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Arch Gen Psychiatry. 2007 Jul;64(7):810-8.

Associations of salivary cortisol with cognitive function in the Baltimore memory study.

Author information

1
Department of Epidemiology, Johns Hopkins Bloomberg School of Public Health, Baltimore, MD 21205, USA.

Abstract

CONTEXT:

The stress responses of the hypothalamic-pituitary-adrenal axis can produce adverse effects on the brain. Previous studies have concluded that an elevated level of cortisol is a risk factor for cognitive dysfunction and decline in aging but have been limited by sex exclusion, restricted cognitive batteries, and small sample sizes.

OBJECTIVE:

To examine associations among salivary cortisol metrics and cognitive domain scores in an urban adult population.

DESIGN, SETTING, AND PARTICIPANTS:

A cross-sectional analysis was conducted using data from a longitudinal study involving 1140 Baltimore, Maryland, residents aged 50 to 70 years. Four salivary cortisol samples were obtained from 967 participants across 1 study visit (before, during, and after cognitive testing as well as at the end of the visit) from which 7 cortisol metrics were created. We examined associations of cortisol metrics with cognitive performance using multiple linear regression.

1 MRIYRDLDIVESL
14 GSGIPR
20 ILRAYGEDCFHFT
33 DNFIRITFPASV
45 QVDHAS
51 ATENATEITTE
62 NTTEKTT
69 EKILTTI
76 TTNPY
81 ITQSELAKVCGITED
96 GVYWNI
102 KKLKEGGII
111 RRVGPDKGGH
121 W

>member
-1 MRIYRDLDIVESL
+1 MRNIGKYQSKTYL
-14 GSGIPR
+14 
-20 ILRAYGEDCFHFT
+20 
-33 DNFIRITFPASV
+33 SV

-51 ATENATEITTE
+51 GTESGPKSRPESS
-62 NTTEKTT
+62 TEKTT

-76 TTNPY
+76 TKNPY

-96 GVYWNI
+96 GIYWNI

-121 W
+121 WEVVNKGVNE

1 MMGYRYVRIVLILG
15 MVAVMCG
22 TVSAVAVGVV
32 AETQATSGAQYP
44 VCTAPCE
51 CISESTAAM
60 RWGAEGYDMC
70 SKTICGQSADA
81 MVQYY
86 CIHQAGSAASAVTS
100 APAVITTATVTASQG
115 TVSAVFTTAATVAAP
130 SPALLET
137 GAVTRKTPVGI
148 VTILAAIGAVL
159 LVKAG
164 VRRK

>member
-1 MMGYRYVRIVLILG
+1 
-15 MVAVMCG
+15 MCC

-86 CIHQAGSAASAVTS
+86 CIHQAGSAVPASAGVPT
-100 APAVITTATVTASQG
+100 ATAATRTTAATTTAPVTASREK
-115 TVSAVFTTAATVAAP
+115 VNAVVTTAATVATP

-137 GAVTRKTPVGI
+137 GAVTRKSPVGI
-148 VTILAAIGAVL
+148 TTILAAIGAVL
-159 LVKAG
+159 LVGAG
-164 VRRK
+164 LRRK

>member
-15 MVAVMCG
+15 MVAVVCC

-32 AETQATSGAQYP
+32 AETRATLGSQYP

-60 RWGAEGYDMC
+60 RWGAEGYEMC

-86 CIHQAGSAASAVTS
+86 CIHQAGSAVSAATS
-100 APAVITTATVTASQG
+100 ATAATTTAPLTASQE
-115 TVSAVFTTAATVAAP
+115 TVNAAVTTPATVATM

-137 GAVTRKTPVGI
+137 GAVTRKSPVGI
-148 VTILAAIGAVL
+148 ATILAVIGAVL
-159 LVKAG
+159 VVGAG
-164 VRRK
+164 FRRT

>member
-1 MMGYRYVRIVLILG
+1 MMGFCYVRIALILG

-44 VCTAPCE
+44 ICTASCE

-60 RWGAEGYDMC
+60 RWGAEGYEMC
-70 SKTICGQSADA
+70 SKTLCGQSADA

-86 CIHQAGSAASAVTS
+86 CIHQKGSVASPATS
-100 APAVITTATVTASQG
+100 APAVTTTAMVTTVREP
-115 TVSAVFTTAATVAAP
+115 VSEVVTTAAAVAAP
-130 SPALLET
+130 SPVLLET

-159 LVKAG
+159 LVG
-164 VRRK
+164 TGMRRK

MAIN OUTCOME MEASURES:

Performance on 20 standard cognitive tests was measured and combined to form summary measures in 7 domains (language, processing speed, eye-hand coordination, executive functioning, verbal memory and learning, visual memory, and visuoconstruction).

RESULTS:

Higher levels of pretest and mean cortisol as well as the area under the curve of cortisol over the study visit were associated with worse performance (P < .05) in 6 domains (language, processing speed, eye-hand coordination, executive functioning, verbal memory and learning, and visual memory). For instance, an interquartile range increase in the area under the curve was equivalent to a decrease in the language score expected from an increase in 5.6 (95% confidence interval, 4.2-7.1) years of age.

CONCLUSIONS:

Elevated cortisol was associated with poorer cognitive function across a range of domains in this large population-based study. We believe the findings are consistent with the hypothesis that hypothalamic-pituitary-adrenal axis dysregulation may be a risk factor for poorer cognitive performance in older persons.

PMID:
17606815
DOI:
10.1001/archpsyc.64.7.810
[Indexed for MEDLINE]

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